It was Monday, April 9, 2007. I'd been in the hospital for six days and I was getting tired of it. I finally had the packing out of my nose and I'd been able to take a few walks around the surgical ward. If all went well, I might get out of the hospital the next day, although I was still hooked up to multiple machines most of the time.
My brother Mike came over to the hospital to visit. I'm 12 years older than Mike; we are the bookends of Ed and Mary Jane's six surviving children. As Mike grew up, I had been a somewhat distant figure to him. I'd gone off to college the same year he entered kindergarten, so while we'd spend time together, I didn't get to see him grow up.
One of my favorite memories of Mike's childhood was the time he'd set off on the Greyhound bus at the age of 13 to visit his big brother in the big city of Chicago. We had timed his arrival to coincide with the end of my work day. In those days, the bus station was on Randolph Street in Chicago and it was a little seedy. Mike's bus had arrived a little early and I found him wandering around the waiting area, clutching an enormous 3-ring binder full of baseball cards and carrying an overnight bag that looked to have the storage capacity of a carton of Yoplait. You could tell he was a little scared, but he was ready for an adventure.
That would have been 1989. A lot would change quickly after that. The next year we lost our Dad, which left Mike without a father at a crucial time, just as he was entering the miasma of high school. The future Mrs. D and I would marry the following year and we moved to Minnesota the year after that. We'd continue to see Mike here and there, but I was still a distant figure. Mike eventually made his way to Minneapolis in 1995 and earned his degree from the University of Minnesota. He had often thought about returning to Wisconsin, or perhaps seeking out new adventures elsewhere, but he stayed and established himself here.
As the years went on, Mike became a big part of our family. My kids don't get to see their other aunts and uncles that often, but Uncle Mike has been a constant and reassuring presence in their lives. He's the guy who wouldn't hesitate to get on the ride with them at the State Fair, or to take them to a Twins game. In many ways, he is the ideal uncle.
Now, some 18 years after I'd found him wandering around the Greyhound station, we were sitting in a hospital room in St. Paul. And in some respects, the sibling roles were reversed. I faced a long recovery period and an uncertain future. And now, at this moment, he sensed that I was the one who needed reassurance.
We chatted as the Twins took on the hated Yankees in the Metrodome. In what turned out to be a short-lived experiment, the Twins had sent an erratic righthander named Sidney Ponson to the mound, while the Yankees had sent another erratic (and injury-prone) righthander, some guy named Carl Pavano, who had become the subject of great ridicule in the tabloids.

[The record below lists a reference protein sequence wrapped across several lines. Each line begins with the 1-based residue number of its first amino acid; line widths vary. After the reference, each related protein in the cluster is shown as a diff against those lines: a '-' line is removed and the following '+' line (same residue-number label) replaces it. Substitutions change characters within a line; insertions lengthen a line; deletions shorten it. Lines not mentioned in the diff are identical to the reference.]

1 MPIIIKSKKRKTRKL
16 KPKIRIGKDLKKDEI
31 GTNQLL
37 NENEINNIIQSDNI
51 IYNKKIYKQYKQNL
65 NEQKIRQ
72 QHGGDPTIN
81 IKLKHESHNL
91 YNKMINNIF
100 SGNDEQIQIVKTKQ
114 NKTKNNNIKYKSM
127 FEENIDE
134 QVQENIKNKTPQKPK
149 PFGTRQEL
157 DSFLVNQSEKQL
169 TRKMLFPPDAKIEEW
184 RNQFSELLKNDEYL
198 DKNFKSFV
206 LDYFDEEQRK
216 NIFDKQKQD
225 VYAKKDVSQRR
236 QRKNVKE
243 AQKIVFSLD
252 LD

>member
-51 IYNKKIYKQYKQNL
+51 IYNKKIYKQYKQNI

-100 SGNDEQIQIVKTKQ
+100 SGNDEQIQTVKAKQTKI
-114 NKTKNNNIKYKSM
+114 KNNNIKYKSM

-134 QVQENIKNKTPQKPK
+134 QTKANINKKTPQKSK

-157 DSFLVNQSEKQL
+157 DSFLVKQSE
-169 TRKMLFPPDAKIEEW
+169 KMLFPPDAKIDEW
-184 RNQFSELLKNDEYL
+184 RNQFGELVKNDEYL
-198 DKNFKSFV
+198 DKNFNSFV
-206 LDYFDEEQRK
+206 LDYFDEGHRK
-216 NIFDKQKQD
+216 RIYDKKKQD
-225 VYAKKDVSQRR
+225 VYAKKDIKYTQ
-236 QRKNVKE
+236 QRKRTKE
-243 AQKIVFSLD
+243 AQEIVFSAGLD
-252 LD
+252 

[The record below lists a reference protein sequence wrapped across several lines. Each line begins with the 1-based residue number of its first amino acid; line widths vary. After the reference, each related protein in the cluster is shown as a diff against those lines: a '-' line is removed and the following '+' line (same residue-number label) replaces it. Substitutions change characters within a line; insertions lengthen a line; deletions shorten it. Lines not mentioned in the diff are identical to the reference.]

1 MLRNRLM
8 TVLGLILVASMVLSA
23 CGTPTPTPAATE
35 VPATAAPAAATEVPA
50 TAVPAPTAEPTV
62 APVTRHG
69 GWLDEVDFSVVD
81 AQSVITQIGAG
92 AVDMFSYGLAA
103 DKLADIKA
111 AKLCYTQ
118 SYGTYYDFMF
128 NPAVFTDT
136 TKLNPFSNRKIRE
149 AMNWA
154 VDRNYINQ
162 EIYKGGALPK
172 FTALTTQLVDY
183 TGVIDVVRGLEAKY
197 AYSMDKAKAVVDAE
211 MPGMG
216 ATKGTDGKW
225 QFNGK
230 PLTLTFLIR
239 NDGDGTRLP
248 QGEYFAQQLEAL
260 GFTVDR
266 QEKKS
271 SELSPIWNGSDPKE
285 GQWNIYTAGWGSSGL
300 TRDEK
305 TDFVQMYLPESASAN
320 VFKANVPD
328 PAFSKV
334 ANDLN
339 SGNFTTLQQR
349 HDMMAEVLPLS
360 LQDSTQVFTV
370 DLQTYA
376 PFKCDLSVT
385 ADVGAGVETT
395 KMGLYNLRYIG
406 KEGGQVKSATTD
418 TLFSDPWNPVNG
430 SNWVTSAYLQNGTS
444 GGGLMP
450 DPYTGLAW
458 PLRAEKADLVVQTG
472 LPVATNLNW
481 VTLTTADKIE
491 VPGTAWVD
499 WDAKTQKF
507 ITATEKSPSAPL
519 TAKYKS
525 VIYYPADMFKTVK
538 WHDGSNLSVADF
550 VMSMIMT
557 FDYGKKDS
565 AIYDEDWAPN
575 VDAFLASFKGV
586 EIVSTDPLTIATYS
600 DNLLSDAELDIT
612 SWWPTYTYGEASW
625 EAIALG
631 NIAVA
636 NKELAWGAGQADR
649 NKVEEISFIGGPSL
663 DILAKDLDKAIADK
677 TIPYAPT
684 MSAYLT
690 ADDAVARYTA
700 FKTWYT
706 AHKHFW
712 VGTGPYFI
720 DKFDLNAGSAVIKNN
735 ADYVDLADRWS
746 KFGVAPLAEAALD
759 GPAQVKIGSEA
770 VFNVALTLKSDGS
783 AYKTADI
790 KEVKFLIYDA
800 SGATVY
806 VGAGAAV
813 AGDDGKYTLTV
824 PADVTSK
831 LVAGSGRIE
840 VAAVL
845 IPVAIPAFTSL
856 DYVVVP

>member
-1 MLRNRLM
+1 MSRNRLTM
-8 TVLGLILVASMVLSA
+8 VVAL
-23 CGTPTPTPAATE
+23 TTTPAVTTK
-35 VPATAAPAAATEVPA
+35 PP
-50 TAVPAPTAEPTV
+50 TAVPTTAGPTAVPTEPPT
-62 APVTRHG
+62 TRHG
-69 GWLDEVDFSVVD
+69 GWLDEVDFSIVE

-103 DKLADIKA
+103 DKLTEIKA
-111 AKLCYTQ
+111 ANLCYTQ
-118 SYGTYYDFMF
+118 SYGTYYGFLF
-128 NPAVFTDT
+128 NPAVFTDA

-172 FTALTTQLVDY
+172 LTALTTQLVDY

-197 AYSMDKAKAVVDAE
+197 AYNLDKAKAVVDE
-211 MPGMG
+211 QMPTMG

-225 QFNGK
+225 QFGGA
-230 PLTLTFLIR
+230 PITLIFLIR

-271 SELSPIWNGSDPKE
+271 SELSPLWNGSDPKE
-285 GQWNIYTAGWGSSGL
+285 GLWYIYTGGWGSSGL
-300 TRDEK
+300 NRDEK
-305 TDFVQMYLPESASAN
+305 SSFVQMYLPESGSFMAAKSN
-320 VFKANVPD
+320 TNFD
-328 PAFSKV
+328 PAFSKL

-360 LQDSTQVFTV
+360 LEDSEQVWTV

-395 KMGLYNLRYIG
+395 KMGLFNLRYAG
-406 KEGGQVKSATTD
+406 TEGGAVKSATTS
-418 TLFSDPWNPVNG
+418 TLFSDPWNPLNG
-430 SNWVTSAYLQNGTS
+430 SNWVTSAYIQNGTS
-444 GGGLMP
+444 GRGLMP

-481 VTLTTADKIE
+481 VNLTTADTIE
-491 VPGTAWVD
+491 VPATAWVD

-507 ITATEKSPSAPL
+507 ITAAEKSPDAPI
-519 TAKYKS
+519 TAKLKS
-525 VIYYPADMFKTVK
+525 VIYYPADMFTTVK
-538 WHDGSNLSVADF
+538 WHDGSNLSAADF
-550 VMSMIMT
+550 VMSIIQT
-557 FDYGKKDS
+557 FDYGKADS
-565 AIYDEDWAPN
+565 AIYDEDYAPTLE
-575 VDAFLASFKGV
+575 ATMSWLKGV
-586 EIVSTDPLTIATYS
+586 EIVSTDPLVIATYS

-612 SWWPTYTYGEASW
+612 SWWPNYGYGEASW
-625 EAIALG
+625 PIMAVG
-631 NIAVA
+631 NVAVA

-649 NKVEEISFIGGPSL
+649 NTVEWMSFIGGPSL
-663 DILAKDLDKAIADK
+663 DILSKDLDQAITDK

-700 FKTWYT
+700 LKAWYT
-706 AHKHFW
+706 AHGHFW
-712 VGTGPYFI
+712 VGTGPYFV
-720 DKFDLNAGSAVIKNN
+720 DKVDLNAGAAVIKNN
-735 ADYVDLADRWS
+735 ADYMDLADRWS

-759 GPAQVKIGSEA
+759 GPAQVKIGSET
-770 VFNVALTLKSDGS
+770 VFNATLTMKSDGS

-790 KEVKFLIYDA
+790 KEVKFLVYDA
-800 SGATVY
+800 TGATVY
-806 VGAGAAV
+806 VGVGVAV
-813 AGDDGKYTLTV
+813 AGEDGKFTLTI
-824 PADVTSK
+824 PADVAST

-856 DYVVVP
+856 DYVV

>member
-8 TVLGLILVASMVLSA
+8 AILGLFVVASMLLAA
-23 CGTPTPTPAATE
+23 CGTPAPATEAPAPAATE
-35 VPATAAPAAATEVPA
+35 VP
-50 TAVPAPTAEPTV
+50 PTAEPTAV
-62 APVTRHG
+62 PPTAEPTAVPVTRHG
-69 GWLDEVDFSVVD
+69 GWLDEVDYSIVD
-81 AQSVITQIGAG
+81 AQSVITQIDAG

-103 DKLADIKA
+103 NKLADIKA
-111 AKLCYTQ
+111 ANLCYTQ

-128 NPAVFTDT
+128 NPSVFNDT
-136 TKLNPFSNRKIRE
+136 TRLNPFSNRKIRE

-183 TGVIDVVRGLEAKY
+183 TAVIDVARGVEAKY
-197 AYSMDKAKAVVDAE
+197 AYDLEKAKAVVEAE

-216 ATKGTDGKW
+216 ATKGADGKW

The game was a trainwreck for the the Twins, as it usually is when the Yankees are the opponent. But that didn't really matter very much. What mattered was that my brother was there and he was optimistic.
The conversation was typically male. We might not say anything for a few minutes, but then there'd be a burst.
"My God, this guy is useless. I can't believe the Twins signed Sidney Freaking Ponson," I said.
"It could be worse. At least the Twins didn't blow $40 million on Carl Pavano," Mike replied.
It was hard to argue with that.
"So, do you think the headaches are going to be going away," Mike asked.
"Two doctors say yes, but one says no. I sure the hell hope so."
"I've got other headaches, though, Mike."
"I know. Look, I know that you've been having a rough stretch here, but you're going to figure it out, Mark. It's not as if you've become stupid."
"Well, at least no more stupid than I usually am," I replied.
He thought about that for a minute. They he looked at me and lowered his eyes just a little bit.
"You haven't been saying that in the job interviews, have you?"
I laughed, but I recognized that he was making a point. If you don't have faith in yourself, people pick up on that. There's a small margin between self-deprecation and self-doubt. And while self-doubt is understandable at times, you have to manage it. Had I forgotten that?
We watched the game for a while longer. The Yankees were laying waste to Ponson and the Twins weren't getting anywhere. We mostly just shot the breeze for the rest of the evening. But the needle that my brother had applied that evening had significantly more meaning than all the hypodermics that had been stuck into my arms over the past two weeks.
Next -- getting out and facing the world